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Agriculture Today

As drought continues, add outbreaks from grasshoppers

As drought continues, add outbreaks from grasshoppers
Texas hosts about 150 grasshopper species, according to Texas AgriLife Extension Service entomologists. Both of these are of the ‘Boopedon gracile’ species, a grass feeder. Bother were found in the same Nacogdoches County pasture. The one on the left is a male, and the one on the right is a last instar nymph female.

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June 29, 2011
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COLLEGE STATION -- While drought is bad for practically everything else that grows, it does often promote a good crop of grasshoppers, according to Texas AgriLife Extension Service experts.

“Grasshopper populations are normally maintained at lower levels by natural controls, including diseases,” said Dr. Chris Sansone, AgriLife Extension entomologist in San Angelo. “The main disease is a fungus, and most fungi do better during cool wet conditions. Since we didn’t have cool, wet conditions in the spring, the fungus isn’t thriving, and since the fungus isn’t thriving, we’re having higher populations of grasshoppers.”

There are also some effects with bare ground warming up faster in the spring that favors grasshopper outbreaks, he said.

Despite the drought, grasshopper reports from AgriLife Extension agents were sketchy across the state, but seemed to be more common in East Texas and South Texas around San Antonio.

The hit-and-miss outbreaks are most likely due to there being other factors involved, Sansone said. “This year has been interesting because the drought has been so severe,” he said. “If people haven’t had any showers at all -- even those late afternoon showers of a tenth or two-tenths of an inch -- we’re not seeing any grasshopper outbreaks.”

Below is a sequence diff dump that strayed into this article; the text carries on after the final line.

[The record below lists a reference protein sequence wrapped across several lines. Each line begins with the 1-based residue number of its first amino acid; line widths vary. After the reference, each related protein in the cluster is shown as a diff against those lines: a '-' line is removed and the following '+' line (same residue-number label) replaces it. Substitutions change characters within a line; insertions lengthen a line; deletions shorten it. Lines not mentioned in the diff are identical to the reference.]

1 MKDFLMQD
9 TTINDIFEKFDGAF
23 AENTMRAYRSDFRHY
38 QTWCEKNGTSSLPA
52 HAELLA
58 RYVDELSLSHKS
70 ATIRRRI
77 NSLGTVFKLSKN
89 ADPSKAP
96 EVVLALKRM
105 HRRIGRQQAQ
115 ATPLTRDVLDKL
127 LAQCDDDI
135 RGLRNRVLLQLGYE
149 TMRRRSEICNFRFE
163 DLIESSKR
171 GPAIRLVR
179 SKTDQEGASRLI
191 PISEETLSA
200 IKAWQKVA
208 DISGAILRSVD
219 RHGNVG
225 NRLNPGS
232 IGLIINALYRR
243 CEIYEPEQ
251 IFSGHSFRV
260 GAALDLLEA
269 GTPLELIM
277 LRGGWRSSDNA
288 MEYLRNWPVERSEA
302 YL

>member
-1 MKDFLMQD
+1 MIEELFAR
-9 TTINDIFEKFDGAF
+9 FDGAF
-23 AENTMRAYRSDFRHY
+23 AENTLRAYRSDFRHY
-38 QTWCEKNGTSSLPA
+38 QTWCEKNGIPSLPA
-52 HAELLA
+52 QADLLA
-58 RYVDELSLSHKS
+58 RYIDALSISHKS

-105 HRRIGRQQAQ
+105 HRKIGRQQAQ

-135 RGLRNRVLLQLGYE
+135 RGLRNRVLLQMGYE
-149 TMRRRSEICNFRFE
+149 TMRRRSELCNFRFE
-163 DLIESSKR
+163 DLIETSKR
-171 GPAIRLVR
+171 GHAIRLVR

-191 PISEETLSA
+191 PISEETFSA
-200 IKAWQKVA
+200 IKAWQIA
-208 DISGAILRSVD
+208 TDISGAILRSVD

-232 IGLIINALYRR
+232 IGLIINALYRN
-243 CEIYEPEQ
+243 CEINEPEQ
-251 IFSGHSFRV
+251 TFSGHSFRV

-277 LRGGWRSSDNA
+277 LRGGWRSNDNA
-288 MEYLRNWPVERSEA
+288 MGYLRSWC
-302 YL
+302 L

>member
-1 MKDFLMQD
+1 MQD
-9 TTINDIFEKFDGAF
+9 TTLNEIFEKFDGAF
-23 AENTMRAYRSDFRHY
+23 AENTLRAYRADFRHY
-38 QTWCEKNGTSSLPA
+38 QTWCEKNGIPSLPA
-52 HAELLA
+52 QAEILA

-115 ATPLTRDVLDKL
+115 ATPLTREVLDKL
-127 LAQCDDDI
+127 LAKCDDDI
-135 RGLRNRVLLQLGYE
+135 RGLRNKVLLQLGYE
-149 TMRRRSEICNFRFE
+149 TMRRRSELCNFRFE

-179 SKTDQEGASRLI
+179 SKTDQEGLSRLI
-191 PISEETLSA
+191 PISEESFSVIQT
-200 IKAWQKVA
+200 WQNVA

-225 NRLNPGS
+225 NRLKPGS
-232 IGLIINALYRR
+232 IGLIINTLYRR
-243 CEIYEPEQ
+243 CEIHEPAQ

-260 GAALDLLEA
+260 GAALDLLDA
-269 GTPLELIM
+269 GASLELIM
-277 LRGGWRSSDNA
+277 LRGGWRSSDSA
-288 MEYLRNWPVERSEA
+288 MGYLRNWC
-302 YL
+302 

Sansone said this is probably because there’s not enough food in pastures and rangeland to sustain even a grasshopper population.

“These areas that have been catching afternoon showers are seeing the worse outbreaks.”

More information on grasshoppers can be found at in the AgriLife Extension publication “Grasshoppers and Their Control,” available at

AgriLife Extension district reporters compiled the following summaries:

AgriLife Extension district reporters for the Southwest District, including Wilson, Gonzales, Guadalupe, and Bexar counties, reported the region remained completely dry. Record-high temperatures of 101 to 104 degrees and above, along with high winds, aggravated the drought. Most of the region remained in extremely high wildfire-alert status. Most dryland crops failed. Irrigated corn and sorghum were drying down. Sunflowers growers were harvesting. Peanuts, cotton, pecans, grapes and landscape nursery crops continued to make good progress under heavy irrigation -- but at high pumping costs. The peach harvest began. The cabbage, onion, potato, watermelon, cantaloupe, green bean, and sweet corn harvests were ongoing. Farmers were harvesting tomatoes, onions, squash and other spring vegetables for sale at roadside markets. Pasture and rangeland grasses and forbs stopped growing because of the hot, dry weather. Forage availability was below average.

Compiled from Texas A&M University and Texas AgriLife Extension Service reports.

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